Have You Given Big Banks the Boot Yet?

With the slimy moves, big fees, and generally anti-customer attitude of big banks, I find myself wondering who bothers with them anymore, and why?

Over in the Weekend Open Thread, Pegasus points out a story in yesterday’s New York Times: U.S. Is Set to Sue a Dozen Big Banks Over Mortgages

The federal agency that oversees the mortgage giants Fannie Mae and Freddie Mac is set to file suits against more than a dozen big banks, accusing them of misrepresenting the quality of mortgage securities they assembled and sold at the height of the housing bubble, and seeking billions of dollars in compensation.

The Federal Housing Finance Agency suits, which are expected to be filed in the coming days in federal court, are aimed at Bank of America, JPMorgan Chase, Goldman Sachs and Deutsche Bank, among others, according to three individuals briefed on the matter.

The suits stem from subpoenas the finance agency issued to banks a year ago. If the case is not filed Friday, they said, it will come Tuesday, shortly before a deadline expires for the housing agency to file claims.

The suits will argue the banks, which assembled the mortgages and marketed them as securities to investors, failed to perform the due diligence required under securities law and missed evidence that borrowers’ incomes were inflated or falsified. When many borrowers were unable to pay their mortgages, the securities backed by the mortgages quickly lost value.

Fannie and Freddie lost more than $30 billion, in part as a result of the deals, losses that were borne mostly by taxpayers.

American Banker: Free Checking Thrives at Smaller Banks, Durbin NotwithstandingMeanwhile, as seen in the chart at right from American Banker (via Consumerist), big banks are dramatically cutting back on customer-friendly offerings like free checking.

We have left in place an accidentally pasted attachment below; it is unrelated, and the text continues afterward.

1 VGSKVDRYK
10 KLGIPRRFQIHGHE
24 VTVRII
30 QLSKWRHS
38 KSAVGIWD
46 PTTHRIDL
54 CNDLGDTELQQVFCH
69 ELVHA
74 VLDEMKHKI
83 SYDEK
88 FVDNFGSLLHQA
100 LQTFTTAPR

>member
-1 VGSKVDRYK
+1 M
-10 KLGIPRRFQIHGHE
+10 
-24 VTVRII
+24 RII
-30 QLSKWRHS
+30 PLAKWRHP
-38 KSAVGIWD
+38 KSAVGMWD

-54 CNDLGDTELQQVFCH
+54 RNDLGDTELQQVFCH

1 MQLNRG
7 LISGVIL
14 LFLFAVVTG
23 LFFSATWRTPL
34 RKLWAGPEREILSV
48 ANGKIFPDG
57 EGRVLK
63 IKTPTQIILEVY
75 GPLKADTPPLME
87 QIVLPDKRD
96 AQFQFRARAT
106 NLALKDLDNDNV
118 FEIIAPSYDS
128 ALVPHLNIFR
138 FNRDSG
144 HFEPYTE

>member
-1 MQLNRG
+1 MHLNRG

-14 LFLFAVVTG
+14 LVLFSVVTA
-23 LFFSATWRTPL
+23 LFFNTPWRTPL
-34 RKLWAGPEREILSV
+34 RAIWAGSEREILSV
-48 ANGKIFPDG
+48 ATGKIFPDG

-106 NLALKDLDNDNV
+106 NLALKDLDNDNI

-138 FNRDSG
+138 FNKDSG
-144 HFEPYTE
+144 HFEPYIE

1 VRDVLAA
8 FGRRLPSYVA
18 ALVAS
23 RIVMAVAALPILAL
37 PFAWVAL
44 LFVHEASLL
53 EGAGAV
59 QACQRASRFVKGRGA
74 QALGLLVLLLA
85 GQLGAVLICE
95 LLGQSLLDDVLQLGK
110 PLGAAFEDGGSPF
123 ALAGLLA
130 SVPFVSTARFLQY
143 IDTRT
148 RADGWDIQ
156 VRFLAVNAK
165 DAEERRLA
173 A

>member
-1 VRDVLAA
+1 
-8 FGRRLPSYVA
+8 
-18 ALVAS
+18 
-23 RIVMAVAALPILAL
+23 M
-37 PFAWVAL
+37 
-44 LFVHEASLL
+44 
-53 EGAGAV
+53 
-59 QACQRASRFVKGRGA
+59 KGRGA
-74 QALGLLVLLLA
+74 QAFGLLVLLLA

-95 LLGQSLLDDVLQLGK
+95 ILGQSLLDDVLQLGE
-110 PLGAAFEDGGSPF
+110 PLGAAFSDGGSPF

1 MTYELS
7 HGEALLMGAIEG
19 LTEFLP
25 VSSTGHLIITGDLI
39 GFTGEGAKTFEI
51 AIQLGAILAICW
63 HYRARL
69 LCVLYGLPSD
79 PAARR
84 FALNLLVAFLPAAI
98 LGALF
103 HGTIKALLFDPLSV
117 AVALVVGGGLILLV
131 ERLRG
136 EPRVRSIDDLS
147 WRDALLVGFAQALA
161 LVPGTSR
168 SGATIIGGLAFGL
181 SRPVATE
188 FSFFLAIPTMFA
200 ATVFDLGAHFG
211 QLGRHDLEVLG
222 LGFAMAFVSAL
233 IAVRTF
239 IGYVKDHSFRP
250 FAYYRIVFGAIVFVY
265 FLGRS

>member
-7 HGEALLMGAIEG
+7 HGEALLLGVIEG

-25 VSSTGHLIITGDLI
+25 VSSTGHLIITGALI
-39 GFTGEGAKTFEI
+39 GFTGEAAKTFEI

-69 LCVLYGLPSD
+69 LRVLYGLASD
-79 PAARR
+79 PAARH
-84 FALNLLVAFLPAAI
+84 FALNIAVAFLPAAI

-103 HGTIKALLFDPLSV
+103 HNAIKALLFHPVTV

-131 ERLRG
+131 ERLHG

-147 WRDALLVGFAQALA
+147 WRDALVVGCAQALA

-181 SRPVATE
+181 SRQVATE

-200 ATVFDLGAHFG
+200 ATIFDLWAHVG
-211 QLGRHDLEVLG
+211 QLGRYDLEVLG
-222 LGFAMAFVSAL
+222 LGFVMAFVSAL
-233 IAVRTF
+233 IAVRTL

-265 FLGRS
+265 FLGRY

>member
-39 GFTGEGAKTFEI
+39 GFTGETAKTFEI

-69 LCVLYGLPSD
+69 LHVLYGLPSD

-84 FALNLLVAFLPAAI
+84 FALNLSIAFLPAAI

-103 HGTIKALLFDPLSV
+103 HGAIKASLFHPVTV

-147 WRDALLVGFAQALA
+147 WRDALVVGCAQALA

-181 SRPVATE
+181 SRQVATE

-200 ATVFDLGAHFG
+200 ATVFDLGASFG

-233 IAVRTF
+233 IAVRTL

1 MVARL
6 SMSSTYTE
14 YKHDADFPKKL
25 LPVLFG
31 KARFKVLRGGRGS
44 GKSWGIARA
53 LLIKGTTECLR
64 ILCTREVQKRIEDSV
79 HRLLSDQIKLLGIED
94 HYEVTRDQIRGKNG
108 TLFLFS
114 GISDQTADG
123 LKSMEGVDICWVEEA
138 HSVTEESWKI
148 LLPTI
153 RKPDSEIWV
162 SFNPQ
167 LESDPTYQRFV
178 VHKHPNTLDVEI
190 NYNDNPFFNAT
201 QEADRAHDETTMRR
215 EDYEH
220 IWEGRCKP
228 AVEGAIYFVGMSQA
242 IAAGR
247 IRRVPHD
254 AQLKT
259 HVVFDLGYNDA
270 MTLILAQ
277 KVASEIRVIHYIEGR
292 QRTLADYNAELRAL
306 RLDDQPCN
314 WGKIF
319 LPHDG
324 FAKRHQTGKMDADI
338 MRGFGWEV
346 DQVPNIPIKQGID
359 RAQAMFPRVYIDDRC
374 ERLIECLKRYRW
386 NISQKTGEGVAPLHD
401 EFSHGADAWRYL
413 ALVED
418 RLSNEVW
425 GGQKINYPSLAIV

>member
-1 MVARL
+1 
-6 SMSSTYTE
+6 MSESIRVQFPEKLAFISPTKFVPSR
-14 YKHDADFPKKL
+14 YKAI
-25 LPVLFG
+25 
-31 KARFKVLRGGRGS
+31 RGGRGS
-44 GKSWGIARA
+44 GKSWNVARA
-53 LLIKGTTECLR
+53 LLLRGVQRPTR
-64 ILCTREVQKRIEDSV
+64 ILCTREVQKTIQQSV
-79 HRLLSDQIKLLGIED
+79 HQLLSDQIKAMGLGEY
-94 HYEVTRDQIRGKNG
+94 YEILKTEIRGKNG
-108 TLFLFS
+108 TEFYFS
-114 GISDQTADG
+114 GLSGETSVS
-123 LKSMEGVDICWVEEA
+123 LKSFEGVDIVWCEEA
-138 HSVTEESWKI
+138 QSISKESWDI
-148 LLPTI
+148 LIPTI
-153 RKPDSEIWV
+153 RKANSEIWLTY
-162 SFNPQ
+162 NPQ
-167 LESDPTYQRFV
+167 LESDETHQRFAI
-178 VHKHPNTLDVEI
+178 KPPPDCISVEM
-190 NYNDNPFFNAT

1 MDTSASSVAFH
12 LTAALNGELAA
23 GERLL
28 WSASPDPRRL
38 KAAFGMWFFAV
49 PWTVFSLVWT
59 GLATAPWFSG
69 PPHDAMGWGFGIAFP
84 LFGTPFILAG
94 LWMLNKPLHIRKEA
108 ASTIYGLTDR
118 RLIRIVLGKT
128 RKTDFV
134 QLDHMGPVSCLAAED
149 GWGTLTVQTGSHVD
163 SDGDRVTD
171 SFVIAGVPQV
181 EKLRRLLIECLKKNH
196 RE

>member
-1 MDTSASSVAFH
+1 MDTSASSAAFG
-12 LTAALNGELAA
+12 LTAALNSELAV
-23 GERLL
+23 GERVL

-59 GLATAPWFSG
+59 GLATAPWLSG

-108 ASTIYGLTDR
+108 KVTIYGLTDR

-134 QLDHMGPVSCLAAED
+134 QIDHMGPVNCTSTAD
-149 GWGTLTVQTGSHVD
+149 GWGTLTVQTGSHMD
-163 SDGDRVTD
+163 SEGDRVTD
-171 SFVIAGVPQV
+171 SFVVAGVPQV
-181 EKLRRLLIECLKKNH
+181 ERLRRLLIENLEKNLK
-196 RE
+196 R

I could go on and on about how evil and anti-consumer the big banks are, and how great credit unions are, but I’m sure you’ve heard it all before. So I’d like to just put a question out there: Are you still banking with a big bank? If so, why? I seriously would like to know, because I literally have no clue why anyone would give their business to one of these institutions.

  

About The Tim

Tim Ellis is the founder of Seattle Bubble. His background in engineering and computer / internet technology, a fondness of data-based analysis of problems, and an addiction to spreadsheets all influence his perspective on the Seattle-area real estate market.

47 comments:

  1. 1

    I Use BECU for Checking and Savings

    But use a big bank dividend credit card and ALWAYS pay the monthly totals off before the grace period and any interest charges…..the Big Banks pay me, the businesses I support pay them….at least I’m immune.

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  2. 2
    ChrisM says:

    A relative still uses a big bank out of lethargy. This is someone who has never refinanced their home loan, though he purchased about 10 years ago when interest rates were significantly higher.

    I use the same strategy as SoftwareEngineer.

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  3. 3
    Bubblebuyer says:

    Actually I just closed my accounts at Wells Fargo due to disgusting and questionable behavior at a local branch. Long story short is I made a deposit of cash and travellers checks to a teller at the local branch and received a teller receipt for the full deposti. Two days later I receive notification that my depost was short a $500 travellers check and they deducted $500 from my account. They refused to do anything about this other than provide me electronic images of the checks I had deposited and a check deposited at Wells and reflected on the teller receipt was missing. After pursung this for two weeks and getting nowhere, I closed my accounts and opened free individual and joint checking accounts at Charles Schwab linked to my brokerage account.

    What a difference! Great customer service, better capabilities like taking a picture of your check and making deposit via iphone and free use (after monthly rebate) of any ATM machine.

    Big banks are for suckers.

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  4. 4
    fschwiet says:

    Too big to fail! When the fertilizer hits the fan, the government will let smaller banks collapse but it is more than willing to bail out the big banks. So the bigger banks seem safer for investments that aren’t already explicitly guaranteed by the government.

    This is completely unethical, I apologize. Its probably wrong too, which serves me right.

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  5. 5
    glynes says: